The White House Christmas theme is "All Things Bright and Beautiful." Sadly, it's not "All Things Wise and Wonderful."
Condoleezza Rice is trying, without much success, to convince Europeans that the United States does not torture terrorist suspects.
The White House is still refusing to go along with international efforts to organize a strategy to deal with climate change.
At the administration's insistence, the problems with the overzealous Patriot Act are being swept under the rug.
The White House ignores the members of the 9/11 commission who concluded the country is still not as safe as it should or could be, four years after the United States was attacked, because security is still not a top priority.
At the 1,000-day mark of war in Iraq, Vice President Dick Cheney defends the war with the strange logic that otherwise there will be a radical Islamic empire stretching from Spain to Indonesia.
President Bush, who has never vetoed anything passed by Congress, no matter how expensive or worthless, says that more tax cuts won't increase the $331 billion annual deficit.
Victims of the year's deadly hurricanes still wait for the administration to make sense of unbelievably petty and silly regulations.
The administration asks seniors to be patient or "go online" as they wait for help in trying to figure out the complexities of the new prescription drug law by the legal sign-up date of May 15.
Instead of distancing the administration from the troubles of Tom DeLay, the former majority leader of the House indicted on ethics charges, Mr. Cheney helps raise money for him.
The economy is booming, say the members of the Bush economic team, at the same time as record-high heating bills start filling the country's mailboxes.
Of course, of late, the Democrats have not done anything to deserve much respect either. Rep. Chris Shays, a moderate Republican from Connecticut admired for bipartisanship, says that the House Democratic leader, Rep. Nancy Pelosi of California, has told Democrats not to co-sponsor legislation with him because he's been targeted for defeat next year.
Democrats have no cohesiveness on the war in Iraq, no coherent message on energy or the deficit, and no inspiration for jaded voters tired of five years of squabbling in Washington.
Some think it's looking as though the 2008 presidential contest could end up as a match between Sen. Hillary Clinton (D., N.Y.) and Sen. John McCain (R., Ariz.), although in politics nothing is ever a sure thing.
Some think that would be a clash of two titans, with Americans better off for hearing the views of two articulate "moderates," which is how millions of Americans think of themselves - moderates.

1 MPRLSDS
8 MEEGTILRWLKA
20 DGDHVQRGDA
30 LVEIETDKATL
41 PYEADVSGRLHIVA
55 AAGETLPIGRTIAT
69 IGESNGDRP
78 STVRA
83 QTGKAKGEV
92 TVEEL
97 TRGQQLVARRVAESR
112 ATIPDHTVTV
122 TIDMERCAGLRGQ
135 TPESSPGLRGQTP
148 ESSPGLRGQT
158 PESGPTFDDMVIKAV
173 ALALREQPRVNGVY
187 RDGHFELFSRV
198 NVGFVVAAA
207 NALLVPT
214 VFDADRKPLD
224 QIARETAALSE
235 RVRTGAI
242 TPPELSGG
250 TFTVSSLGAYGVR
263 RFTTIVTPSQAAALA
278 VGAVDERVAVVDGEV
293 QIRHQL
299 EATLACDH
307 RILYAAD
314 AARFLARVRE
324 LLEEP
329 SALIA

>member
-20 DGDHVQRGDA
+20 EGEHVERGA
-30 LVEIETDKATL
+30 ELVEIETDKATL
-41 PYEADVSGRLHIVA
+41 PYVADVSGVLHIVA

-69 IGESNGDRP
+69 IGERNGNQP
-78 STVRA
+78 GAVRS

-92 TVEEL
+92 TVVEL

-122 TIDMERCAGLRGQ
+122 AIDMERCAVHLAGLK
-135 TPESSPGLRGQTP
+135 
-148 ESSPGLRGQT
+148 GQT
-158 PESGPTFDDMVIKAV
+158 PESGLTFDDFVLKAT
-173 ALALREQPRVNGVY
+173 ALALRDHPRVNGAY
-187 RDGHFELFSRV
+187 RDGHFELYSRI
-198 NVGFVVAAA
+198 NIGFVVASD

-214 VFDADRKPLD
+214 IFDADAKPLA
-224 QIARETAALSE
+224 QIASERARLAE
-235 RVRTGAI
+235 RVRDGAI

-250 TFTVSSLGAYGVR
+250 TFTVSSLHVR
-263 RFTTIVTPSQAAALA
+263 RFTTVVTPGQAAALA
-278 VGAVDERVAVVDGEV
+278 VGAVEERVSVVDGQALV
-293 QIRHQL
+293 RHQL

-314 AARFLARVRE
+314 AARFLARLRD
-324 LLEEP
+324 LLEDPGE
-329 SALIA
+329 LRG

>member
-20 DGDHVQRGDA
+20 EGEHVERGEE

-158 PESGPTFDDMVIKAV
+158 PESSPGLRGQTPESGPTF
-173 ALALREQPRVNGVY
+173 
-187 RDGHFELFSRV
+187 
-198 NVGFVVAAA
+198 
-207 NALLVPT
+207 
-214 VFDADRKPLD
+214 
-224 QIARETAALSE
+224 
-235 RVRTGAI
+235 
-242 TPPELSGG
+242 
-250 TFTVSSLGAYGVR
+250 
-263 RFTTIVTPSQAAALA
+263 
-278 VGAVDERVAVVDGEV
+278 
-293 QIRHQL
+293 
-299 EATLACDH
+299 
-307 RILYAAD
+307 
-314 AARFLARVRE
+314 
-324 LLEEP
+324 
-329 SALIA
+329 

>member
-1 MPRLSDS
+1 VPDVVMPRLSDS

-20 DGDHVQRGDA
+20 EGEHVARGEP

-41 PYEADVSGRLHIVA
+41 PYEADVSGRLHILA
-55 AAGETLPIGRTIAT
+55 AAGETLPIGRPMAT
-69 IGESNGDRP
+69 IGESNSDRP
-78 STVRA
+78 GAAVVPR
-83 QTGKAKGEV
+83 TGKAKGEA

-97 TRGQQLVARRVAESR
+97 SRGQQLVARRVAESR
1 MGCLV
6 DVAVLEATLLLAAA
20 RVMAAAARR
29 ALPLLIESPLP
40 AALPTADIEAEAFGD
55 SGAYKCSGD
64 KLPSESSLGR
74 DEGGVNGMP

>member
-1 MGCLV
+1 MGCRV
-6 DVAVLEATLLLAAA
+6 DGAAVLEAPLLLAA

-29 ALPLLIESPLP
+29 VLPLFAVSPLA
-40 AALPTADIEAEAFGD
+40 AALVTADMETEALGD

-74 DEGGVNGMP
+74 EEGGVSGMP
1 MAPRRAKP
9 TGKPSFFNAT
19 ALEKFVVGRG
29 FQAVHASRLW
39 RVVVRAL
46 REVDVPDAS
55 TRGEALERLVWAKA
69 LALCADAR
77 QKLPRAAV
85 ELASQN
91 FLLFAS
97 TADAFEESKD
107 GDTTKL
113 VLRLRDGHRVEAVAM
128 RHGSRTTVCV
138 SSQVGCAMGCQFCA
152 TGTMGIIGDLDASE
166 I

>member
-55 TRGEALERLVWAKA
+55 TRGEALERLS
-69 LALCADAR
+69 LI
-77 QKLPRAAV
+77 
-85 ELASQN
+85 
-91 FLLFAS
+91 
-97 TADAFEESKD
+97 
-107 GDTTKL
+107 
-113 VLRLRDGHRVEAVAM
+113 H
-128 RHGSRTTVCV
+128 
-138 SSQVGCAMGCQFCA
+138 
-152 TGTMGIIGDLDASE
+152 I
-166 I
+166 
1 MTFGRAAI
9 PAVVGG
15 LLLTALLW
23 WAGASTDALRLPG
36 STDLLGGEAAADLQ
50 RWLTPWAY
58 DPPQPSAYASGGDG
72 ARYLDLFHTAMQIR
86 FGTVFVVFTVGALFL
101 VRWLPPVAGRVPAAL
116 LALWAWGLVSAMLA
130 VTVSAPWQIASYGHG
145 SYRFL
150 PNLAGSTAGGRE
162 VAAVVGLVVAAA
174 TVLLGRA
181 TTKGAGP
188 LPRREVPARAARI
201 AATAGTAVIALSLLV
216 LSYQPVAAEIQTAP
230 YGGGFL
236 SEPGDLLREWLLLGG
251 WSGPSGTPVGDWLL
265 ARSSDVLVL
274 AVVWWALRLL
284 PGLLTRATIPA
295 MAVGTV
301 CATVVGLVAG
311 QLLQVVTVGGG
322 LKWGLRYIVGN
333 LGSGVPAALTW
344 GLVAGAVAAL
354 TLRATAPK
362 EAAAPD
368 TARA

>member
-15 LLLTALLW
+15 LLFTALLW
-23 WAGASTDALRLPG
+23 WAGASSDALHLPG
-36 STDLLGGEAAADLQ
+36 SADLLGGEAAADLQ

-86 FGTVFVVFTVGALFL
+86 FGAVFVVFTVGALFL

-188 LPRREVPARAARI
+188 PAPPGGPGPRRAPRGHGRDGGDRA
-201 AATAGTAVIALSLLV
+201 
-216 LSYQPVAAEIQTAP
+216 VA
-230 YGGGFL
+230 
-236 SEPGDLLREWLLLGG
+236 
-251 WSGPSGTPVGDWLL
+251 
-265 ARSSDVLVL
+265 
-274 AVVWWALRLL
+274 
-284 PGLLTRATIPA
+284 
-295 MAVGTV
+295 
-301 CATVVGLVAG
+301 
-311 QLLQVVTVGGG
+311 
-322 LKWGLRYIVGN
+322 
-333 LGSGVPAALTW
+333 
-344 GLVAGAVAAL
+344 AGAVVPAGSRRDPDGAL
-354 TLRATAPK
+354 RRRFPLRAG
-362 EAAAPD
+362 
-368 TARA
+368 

Others watch as both of these clearly ambitious politicians maneuver around their positions on the issues of the day and think it could be the "same old, same old."
The dreary situation in Washington right now makes one realize how a truly charismatic, take-charge, forceful person with bold ideas can mesmerize a society - for good and for evil.
Meanwhile, back at the White House, the video of the month is playing on its Web site (www.whitehouse.gov). It's a morality tale of Barney, Mr. Bush's dog, and Miss Beazley, the first family's new pup about to spend her first Christmas at the White House. It features the President talking to the brother and sister in the Oval Office about sibling rivalry and the need to get along.
The slickly done 10-minute video also features chief of staff Andy Card, Treasury Secretary John Snow, Commerce Secretary Carlos Gutierrez, Lynn Cheney, and First Lady Laura Bush. ("A Very Beazley Christmas" can be accessed under the section on "progress in Iraq.")
After Barney hides Miss Beazley's presents, Miss Beazley becomes, as the President disapprovingly says, a "media hound."
"Both of you are an important part of our family," Mr. Bush admonishes, "and you have to remember the true meaning of the holiday season."
The two siblings scamper through the White House playing. They "give" each other gifts, as the First Lady says she's glad they're in the holiday spirit and adds, "President Bush and I wish everyone a very happy holiday."
In more proof that no good deed goes unpunished, that upset religious conservatives. They are angry, not that the President is talking to dogs instead of using his bully pulpit to urge Democrats and Republicans to get along, but that the White House Christmas card of a snowy White House is non-religious this year and doesn't wish people "Merry Christmas."
Ah well, All Things Great and Small.
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